The SBA has proposed major changes to rules governing joint venturing for set-aside contracts.
As part of a proposed rule released last week, the SBA proposes to eliminate so-called “populated” joint ventures, and proposes additional changes regarding joint venture certifications, performance of work reports, and more.
The SBA has proposed to establish a government-wide mentor-protege program available to all small businesses.
In a proposed rule released yesterday, the SBA proposed to establish a single, “universal” mentor-protege program, open to all small businesses, not just those with certain socioeconomic designations. And critically, the SBA’s proposed mentor-protege program would allow SBA-approved mentor-protege joint ventures to qualify as “small” for any federal government prime contract or subcontract–a benefit currently available only to 8(a) companies.
Large businesses’ subcontracting plans would be subject to stricter compliance standards under a SBA proposed rule introduced December 29.
The intent of the new regulations is to compel prime contractors to make good faith efforts to comply with their subcontracting plans by implementing reporting mechanisms and harsher penalties for fraudulent actions or actions made in bad faith. Small businesses subcontractors are likely to agree that these are positive changes.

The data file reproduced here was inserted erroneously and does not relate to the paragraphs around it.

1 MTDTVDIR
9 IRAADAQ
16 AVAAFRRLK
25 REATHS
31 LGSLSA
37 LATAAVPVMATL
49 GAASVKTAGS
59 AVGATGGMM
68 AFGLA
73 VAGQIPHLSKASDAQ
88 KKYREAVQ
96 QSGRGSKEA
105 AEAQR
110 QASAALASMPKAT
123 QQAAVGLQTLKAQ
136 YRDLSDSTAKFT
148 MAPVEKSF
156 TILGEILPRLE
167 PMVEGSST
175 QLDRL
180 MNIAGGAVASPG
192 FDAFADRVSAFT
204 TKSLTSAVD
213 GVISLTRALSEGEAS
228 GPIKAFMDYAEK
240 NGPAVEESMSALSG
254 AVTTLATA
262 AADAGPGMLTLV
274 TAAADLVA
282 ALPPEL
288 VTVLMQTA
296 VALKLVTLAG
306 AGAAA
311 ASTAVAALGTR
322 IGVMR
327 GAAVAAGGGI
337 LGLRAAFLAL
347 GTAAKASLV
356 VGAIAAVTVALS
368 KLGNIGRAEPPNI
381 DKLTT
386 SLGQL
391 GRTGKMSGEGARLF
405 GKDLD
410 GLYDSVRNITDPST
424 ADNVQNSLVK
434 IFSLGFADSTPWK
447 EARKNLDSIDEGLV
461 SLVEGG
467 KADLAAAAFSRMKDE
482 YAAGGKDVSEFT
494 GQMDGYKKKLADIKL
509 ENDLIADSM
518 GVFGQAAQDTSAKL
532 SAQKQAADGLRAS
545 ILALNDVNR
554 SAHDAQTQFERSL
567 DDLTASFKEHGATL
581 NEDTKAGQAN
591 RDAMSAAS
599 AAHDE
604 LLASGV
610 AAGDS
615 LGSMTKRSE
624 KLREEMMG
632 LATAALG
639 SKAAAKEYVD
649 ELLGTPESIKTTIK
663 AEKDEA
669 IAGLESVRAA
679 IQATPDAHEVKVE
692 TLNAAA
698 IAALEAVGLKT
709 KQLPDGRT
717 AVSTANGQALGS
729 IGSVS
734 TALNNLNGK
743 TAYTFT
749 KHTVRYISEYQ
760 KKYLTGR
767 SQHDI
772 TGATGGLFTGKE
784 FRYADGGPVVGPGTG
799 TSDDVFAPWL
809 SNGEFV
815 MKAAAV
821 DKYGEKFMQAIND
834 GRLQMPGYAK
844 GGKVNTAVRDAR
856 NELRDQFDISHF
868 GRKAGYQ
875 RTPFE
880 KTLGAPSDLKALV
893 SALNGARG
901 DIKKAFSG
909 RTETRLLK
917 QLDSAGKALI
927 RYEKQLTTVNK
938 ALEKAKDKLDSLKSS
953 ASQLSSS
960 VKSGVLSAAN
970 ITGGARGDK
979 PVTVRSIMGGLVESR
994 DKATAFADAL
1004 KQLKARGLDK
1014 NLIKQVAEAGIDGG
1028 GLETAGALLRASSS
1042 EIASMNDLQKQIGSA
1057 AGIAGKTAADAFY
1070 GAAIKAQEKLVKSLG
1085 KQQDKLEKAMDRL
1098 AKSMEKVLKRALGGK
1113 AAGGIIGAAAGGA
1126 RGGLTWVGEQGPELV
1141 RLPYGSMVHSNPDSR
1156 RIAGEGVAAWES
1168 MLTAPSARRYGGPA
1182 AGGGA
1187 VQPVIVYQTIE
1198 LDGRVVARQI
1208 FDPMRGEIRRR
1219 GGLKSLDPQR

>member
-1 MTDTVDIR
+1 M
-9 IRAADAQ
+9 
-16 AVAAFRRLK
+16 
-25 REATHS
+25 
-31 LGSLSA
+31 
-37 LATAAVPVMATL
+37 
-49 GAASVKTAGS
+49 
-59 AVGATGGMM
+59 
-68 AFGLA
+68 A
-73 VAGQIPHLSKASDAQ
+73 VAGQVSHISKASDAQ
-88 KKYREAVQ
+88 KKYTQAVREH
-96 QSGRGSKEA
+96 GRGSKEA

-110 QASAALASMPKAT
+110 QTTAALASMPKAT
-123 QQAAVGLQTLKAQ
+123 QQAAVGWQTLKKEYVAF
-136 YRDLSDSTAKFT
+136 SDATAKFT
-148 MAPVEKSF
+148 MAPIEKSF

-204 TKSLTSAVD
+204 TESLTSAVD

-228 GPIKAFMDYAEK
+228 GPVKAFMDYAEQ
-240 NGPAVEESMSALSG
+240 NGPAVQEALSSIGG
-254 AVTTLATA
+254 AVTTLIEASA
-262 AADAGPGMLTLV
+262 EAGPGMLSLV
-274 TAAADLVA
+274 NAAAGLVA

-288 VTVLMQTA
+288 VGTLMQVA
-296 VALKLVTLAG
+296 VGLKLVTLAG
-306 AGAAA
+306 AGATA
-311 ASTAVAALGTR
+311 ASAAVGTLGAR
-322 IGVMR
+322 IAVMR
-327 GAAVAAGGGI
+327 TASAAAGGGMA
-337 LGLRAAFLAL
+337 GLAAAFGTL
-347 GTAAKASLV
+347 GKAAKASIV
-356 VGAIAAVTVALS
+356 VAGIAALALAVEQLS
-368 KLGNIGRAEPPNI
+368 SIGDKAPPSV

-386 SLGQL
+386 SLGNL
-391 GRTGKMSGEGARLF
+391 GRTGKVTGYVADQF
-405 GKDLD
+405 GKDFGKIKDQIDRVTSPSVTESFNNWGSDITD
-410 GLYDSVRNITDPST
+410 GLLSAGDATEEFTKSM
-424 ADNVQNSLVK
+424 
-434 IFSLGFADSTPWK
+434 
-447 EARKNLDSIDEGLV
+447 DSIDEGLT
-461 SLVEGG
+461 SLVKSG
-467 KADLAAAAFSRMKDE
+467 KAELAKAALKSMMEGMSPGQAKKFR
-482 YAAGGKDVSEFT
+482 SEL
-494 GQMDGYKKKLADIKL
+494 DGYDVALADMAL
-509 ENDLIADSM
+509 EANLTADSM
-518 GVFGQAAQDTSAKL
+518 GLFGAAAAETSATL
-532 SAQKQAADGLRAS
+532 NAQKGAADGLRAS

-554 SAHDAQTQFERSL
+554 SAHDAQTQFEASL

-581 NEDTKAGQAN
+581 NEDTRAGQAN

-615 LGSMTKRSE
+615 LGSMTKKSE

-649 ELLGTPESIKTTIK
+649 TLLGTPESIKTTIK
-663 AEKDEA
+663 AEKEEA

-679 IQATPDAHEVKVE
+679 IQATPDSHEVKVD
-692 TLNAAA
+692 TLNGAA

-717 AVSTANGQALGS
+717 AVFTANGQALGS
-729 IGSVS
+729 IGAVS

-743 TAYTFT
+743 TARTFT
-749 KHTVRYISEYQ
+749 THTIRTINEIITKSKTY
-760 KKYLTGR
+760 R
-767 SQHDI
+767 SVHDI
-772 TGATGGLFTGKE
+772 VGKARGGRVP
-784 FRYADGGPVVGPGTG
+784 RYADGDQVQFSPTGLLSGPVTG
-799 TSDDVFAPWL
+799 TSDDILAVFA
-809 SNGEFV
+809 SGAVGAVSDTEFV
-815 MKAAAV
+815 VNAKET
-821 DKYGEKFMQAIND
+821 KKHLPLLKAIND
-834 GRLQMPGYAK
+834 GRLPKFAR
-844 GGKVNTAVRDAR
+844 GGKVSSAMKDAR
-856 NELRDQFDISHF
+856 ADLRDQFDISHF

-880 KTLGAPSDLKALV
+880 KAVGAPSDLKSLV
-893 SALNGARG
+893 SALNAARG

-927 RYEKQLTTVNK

The ostensible subcontractor affiliation rule would be modified to include an exception for “similarly situated” entities serving as subcontractors, if a recent rule change proposed by the SBA goes into effect.
Under the SBA’s proposal, a small business would be exempt from ostensible subcontractor affiliation with another small business for a small business set-aside contract, an 8(a) participant with another 8(a) participant for an 8(a) set-aside contract, and so on.
The SBA’s regulations regarding affiliation between companies controlled by close family members would be clarified under a proposed rule introduced on December 29.
Under the SBA’s current affiliation regulations, companies controlled by family members may be presumed to be affiliated, but the regulation leaves it to the SBA Office of Hearings and Appeals to determine how close the family relationship must be for the presumption to apply. The proposed rule would clarify exactly when the presumption applies.
Last week, I joined Guy Timberlake of the American Small Business Coalition for another segment of the popular “GovConChat” podcast series.
Guy and I discussed the impact of the 2015 National Defense Authorization Act on small contractors, including provisions (or a lack thereof) involving SDVOSBs, WOSBs, and reverse auctions. Guy and I also chatted about a recent allegation of HUBZone fraud stemming from a contractor’s alleged use of a “virtual office” as its supposed HUBZone location.
It’s always a pleasure speaking to Guy, who brings a great perspective to the issues (as well as a memorable voice tailor-made for podcasts). Check out the full podcast by following this link, and be sure to check out the GovConChat archives for Guy’s conversations with other movers and shakers in federal procurement.